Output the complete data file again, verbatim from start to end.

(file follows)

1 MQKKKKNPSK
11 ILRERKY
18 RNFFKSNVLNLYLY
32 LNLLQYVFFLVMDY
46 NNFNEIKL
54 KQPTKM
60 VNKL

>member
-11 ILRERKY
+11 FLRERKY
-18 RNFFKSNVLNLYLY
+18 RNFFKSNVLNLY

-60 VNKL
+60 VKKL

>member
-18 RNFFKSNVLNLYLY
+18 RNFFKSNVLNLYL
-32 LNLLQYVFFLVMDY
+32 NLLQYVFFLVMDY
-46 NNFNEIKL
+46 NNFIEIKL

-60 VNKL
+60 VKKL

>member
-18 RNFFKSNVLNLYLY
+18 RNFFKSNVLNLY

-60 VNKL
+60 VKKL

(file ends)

1 MQKKKKNPSK
11 ILRERKY
18 RNFFKSNVLNLYLY
32 LNLLQYVFFLVMDY
46 NNFNEIKL
54 KQPTKM
60 VNKL

>member
-11 ILRERKY
+11 FLRERKY
-18 RNFFKSNVLNLYLY
+18 RNFFKSNVLNLY

-60 VNKL
+60 VKKL

>member
-18 RNFFKSNVLNLYLY
+18 RNFFKSNVLNLYL
-32 LNLLQYVFFLVMDY
+32 NLLQYVFFLVMDY
-46 NNFNEIKL
+46 NNFIEIKL

-60 VNKL
+60 VKKL

>member
-18 RNFFKSNVLNLYLY
+18 RNFFKSNVLNLY

-60 VNKL
+60 VKKL